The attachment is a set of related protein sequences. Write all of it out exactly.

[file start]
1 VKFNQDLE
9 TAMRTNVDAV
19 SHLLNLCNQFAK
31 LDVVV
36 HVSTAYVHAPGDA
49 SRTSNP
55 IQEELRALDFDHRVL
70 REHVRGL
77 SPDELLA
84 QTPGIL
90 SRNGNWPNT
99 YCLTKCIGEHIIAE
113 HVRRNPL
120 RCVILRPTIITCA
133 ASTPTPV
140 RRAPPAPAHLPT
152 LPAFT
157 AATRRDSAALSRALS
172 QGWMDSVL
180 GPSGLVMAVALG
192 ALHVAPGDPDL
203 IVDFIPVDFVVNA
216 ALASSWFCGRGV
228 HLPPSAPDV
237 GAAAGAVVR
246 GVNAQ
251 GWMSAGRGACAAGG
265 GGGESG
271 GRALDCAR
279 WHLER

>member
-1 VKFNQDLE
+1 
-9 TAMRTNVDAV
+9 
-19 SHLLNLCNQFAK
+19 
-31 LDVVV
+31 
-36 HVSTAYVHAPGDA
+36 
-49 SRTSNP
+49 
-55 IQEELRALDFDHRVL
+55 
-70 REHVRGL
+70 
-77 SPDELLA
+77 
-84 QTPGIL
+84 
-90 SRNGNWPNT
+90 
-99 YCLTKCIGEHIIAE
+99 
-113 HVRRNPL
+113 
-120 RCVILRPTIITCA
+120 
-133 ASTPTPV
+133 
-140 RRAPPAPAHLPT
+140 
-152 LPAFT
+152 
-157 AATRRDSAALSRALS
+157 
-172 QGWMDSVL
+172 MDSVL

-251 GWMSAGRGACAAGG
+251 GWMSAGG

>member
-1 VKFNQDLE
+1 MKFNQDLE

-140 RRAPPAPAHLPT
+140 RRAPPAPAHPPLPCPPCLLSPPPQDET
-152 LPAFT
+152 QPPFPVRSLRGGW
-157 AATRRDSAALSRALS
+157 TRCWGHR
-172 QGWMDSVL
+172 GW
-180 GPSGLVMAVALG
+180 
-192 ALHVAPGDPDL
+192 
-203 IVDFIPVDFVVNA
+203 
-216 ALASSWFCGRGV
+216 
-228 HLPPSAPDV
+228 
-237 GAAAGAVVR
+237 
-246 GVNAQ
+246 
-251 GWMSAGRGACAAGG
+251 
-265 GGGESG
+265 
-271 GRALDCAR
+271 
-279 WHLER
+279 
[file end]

1 VKFNQDLE
9 TAMRTNVDAV
19 SHLLNLCNQFAK
31 LDVVV
36 HVSTAYVHAPGDA
49 SRTSNP
55 IQEELRALDFDHRVL
70 REHVRGL
77 SPDELLA
84 QTPGIL
90 SRNGNWPNT
99 YCLTKCIGEHIIAE
113 HVRRNPL
120 RCVILRPTIITCA
133 ASTPTPV
140 RRAPPAPAHLPT
152 LPAFT
157 AATRRDSAALSRALS
172 QGWMDSVL
180 GPSGLVMAVALG
192 ALHVAPGDPDL
203 IVDFIPVDFVVNA
216 ALASSWFCGRGV
228 HLPPSAPDV
237 GAAAGAVVR
246 GVNAQ
251 GWMSAGRGACAAGG
265 GGGESG
271 GRALDCAR
279 WHLER

>member
-1 VKFNQDLE
+1 
-9 TAMRTNVDAV
+9 
-19 SHLLNLCNQFAK
+19 
-31 LDVVV
+31 
-36 HVSTAYVHAPGDA
+36 
-49 SRTSNP
+49 
-55 IQEELRALDFDHRVL
+55 
-70 REHVRGL
+70 
-77 SPDELLA
+77 
-84 QTPGIL
+84 
-90 SRNGNWPNT
+90 
-99 YCLTKCIGEHIIAE
+99 
-113 HVRRNPL
+113 
-120 RCVILRPTIITCA
+120 
-133 ASTPTPV
+133 
-140 RRAPPAPAHLPT
+140 
-152 LPAFT
+152 
-157 AATRRDSAALSRALS
+157 
-172 QGWMDSVL
+172 MDSVL

-251 GWMSAGRGACAAGG
+251 GWMSAGG

>member
-1 VKFNQDLE
+1 MKFNQDLE

-140 RRAPPAPAHLPT
+140 RRAPPAPAHPPLPCPPCLLSPPPQDET
-152 LPAFT
+152 QPPFPVRSLRGGW
-157 AATRRDSAALSRALS
+157 TRCWGHR
-172 QGWMDSVL
+172 GW
-180 GPSGLVMAVALG
+180 
-192 ALHVAPGDPDL
+192 
-203 IVDFIPVDFVVNA
+203 
-216 ALASSWFCGRGV
+216 
-228 HLPPSAPDV
+228 
-237 GAAAGAVVR
+237 
-246 GVNAQ
+246 
-251 GWMSAGRGACAAGG
+251 
-265 GGGESG
+265 
-271 GRALDCAR
+271 
-279 WHLER
+279 